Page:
Science Fiction Studies

#48 = Volume 16, Part 2 = July 1989

Albert I. Berger

Towards a Science of the Nuclear Mind: Science-Fiction Origins of Dianetics

Abstract.--L. Ron Hubbard's widely advertised book, Dianetics: The Modern Science of Mental Health (1950), describes a popular form of unorthodox psychological "therapy" that purports to offer solutions to personal problems and to point the way to a secure and socially successful life. The Church of Scientology that he founded became one of the more prominent "cults" characterizing American popular culture during the 1970s, and he himself became a famous, if notorious and mysterious, figure as its leader. Yet Hubbard started out as a pulp SF writer in John Campbell's Astounding Science Fiction, and Dianetics has substantial roots in SF's traditional interest in the use of psychological science as the basis for a powerful technology mimicking the genre's ideas on the role of the physical sciences. The extent of these roots was seen in the 1950s when many SF writers--Campbell among them--were initially attracted to Hubbard's ideas.

A "science of the mind" had been a staple in SF at least since the 1920s, when E.E. ("Doc") Smith had written of thought-powered spaceships and weapons, and Campbell himself had included his ideas on the subject in some of his fictions and many of his editorials even before the achievement of nuclear power. From Campbell's perspective, "mental sciences" might mean anything from psychosomatic medicine to telepathy, partially as an antidote for the problems created by the use of physical technology, but more significantly as advanced systems of knowledge not yet fully understood, except as various forms of magic. Equally significantly, Campbell wrote of his respect for ancient priests and soothsayers as practitioners of "the Science of Magic," and he would later describe modern science as "The Magic that Works."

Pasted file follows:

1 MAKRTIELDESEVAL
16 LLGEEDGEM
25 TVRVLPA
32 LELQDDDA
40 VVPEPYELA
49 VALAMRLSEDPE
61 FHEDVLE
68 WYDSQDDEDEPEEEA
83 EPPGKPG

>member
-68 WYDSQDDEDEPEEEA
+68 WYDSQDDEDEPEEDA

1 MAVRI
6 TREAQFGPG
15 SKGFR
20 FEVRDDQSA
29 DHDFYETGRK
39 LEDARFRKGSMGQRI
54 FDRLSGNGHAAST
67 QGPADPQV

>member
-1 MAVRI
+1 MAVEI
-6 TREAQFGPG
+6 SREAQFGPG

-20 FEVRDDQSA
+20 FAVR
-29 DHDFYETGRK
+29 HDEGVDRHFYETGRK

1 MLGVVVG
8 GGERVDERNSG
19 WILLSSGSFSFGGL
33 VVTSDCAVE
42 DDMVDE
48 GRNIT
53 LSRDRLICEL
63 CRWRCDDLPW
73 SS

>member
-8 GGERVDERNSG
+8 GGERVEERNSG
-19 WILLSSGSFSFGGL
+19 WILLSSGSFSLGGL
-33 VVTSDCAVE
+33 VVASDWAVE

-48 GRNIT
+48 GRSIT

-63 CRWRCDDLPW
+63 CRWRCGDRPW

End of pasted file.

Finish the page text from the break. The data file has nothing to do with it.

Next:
During the early 1940s, writers publishing in Campbell's magazine (e.g., Robert Heinlein, Isaac Asimov, and A.E. van Vogt) made a variety of psychological technologies integral parts of the theories of history incorporated in their stories. In general, all of them imagined that these technologies would eventually displace economics, politics, and other forces as the principal determinants of social relationships in human civilizations. Such concepts seemed more important to them after the achievement of nuclear power. The fiction Hubbard wrote before he created Dianetics can be read as a severely alienated critique of modern industrial society and the failure of the political life associated with it, as well as a brief for the abandonment of both by an elite.